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Over £10 billion of benefits left unclaimed

Over £10 billion of benefits left unclaimed

Government figures released today show that up to an estimated £10.1 billion of pension credit, housing benefit and income support were left unclaimed in a single year.

The figures from the Department for Work and Pensions (DWP) reveal that 40% of families in Great Britain who are eligible for pension credit failed to claim the benefit during the 2016/17 tax year, leaving them missing out on an average of £2,500 for the year.

Meanwhile, 20% of families eligible for housing benefit, and 16% of those eligible for income support or income-related employment and support allowance (ESA) did not claim. 

While some may choose not to claim benefits they are eligible for, the DWP's report says take-up may also be affected by factors such as the attractiveness of the benefit, lack of awareness or the perceived stigma of receiving a benefit. 

Use our 10 minute benefits check-up tool to calculate what you're entitled to.

Who's eligible for the benefits?

The Government statistics suggest that many aren't aware of some of these benefits, or don't realise they're entitled to them:

  • Pension credit gives a guaranteed minimum income to those over the state pension age. If you're over 65 (or have a partner aged over 65) and earn less than £163 per week as a single person or less than £248.80 as a couple, you could get your income topped up to this level. If you or your partner reached state pension age before 6 April 2016 and have some savings for retirement, you could also be eligible for another £13.40 per week (£14.99 for couples) in savings credit. See our State Pension guide for more info.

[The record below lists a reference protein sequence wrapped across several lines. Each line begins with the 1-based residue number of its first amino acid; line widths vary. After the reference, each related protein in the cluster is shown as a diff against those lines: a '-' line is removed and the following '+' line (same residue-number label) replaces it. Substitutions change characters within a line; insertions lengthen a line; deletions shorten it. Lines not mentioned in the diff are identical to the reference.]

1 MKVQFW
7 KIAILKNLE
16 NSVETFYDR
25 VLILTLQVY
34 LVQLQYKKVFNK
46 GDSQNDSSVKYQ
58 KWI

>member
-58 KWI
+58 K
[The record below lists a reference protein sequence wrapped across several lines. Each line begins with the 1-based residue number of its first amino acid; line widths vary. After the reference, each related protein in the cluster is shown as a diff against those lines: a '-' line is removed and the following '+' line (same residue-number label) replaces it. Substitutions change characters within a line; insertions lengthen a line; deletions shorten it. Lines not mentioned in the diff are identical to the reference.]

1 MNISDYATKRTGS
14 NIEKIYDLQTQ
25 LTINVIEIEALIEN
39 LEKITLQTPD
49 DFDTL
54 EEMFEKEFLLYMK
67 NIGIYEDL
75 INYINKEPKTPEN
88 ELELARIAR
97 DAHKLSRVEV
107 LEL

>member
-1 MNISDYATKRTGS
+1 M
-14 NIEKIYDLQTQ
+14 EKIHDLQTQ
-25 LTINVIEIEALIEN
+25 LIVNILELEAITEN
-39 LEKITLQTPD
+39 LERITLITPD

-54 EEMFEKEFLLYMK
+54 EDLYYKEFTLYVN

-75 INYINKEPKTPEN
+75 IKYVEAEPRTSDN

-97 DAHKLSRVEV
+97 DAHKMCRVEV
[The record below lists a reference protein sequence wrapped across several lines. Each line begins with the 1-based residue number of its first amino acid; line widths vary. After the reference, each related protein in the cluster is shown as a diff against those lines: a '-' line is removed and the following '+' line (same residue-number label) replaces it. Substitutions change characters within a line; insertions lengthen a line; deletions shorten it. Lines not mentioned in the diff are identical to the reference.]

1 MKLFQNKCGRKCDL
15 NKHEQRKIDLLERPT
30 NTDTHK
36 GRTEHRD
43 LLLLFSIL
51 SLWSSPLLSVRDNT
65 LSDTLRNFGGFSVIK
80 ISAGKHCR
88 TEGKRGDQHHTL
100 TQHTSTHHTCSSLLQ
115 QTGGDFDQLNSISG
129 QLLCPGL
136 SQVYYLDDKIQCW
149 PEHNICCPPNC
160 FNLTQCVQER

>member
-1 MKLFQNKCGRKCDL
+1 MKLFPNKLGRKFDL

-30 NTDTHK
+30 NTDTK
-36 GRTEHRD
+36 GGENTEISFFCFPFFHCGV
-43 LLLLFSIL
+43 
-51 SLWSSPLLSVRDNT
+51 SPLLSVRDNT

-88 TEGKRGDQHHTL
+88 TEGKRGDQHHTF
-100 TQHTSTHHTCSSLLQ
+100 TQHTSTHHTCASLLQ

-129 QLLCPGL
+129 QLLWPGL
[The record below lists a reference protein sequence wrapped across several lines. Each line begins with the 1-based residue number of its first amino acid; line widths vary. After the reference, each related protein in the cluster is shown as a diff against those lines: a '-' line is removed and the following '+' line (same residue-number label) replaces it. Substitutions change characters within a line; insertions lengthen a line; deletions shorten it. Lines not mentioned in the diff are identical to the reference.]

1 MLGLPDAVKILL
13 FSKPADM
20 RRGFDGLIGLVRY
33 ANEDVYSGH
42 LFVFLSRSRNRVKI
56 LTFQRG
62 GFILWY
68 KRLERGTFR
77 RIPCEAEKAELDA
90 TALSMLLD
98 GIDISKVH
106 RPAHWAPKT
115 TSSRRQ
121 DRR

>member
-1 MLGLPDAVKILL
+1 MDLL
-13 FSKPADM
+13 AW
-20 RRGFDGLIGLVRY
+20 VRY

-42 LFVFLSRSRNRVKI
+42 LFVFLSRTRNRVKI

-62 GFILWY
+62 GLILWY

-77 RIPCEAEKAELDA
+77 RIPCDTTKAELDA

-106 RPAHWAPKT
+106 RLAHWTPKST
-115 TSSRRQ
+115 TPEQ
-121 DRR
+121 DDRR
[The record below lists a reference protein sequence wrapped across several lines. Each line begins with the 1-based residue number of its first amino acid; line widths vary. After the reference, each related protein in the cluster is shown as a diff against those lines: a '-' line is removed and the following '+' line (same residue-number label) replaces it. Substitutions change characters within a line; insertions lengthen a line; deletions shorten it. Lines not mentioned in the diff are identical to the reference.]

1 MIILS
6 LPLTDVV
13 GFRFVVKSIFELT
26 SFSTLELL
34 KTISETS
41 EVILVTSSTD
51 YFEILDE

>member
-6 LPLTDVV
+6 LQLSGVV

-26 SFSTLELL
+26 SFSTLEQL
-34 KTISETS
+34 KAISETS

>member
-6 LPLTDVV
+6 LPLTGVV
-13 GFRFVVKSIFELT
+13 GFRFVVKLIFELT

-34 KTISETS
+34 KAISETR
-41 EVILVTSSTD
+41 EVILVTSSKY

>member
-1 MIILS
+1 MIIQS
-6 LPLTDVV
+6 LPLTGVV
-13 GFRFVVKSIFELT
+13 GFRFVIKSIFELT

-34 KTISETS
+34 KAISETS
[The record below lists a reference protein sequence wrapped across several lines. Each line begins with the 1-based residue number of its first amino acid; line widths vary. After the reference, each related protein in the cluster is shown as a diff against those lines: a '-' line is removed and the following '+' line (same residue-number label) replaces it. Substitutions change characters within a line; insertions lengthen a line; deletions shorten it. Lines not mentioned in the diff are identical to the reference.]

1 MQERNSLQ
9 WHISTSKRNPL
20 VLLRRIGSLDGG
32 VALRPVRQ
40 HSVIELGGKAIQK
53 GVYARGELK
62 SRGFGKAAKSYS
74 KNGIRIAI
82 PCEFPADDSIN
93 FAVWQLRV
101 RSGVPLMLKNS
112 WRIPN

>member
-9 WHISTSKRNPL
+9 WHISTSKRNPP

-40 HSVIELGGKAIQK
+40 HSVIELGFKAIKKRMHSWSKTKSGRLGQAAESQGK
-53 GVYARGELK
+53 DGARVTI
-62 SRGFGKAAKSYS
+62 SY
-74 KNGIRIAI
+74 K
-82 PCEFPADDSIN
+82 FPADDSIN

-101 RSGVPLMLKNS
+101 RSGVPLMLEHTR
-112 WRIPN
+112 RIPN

• Housing benefit gives help with part or all of the cost of rent to those who are on low incomes or claim certain benefits. You can claim whether you're employed or unemployed, but if you live with your partner, only one of you can get housing benefit.

  • Income support gives payments to over-16s who have low or no income, are not in full-time paid work, and meet other criteria. ESA is paid to those who have a disability or illness which affects their ability to work.

Depending on where you live, you may need to claim for Universal Credit rather than housing benefit or income support. This is because universal credit, which replaces several benefits with a single payment, is being brought in gradually across the UK until July 2019.

What do the figures show?

According to the figures, millions of families could be missing out on benefits they're entitled to:

  • Up to £3.5 billion of pension credit went unclaimed, meaning up to 1.3 million families are missing out on an average of £2,500 per year.

  • Up to £4.2 billion of housing benefit went unclaimed, meaning up to 1.3 million families are missing out on an average of £3,000 per year.

  • Up to £2.4 billion of income support and ESA went unclaimed, meaning up to 500,000 families are missing out on an average of £4,500 per year.

 What does the Government say?

A DWP spokesperson said: "Anyone who believes they're entitled to benefits should contact Jobcentre Plus – online, over the phone or by visiting their local branch.

"Our dedicated advisers and work coaches are on hand to help people claim what they are entitled to, and can signpost to other support options available."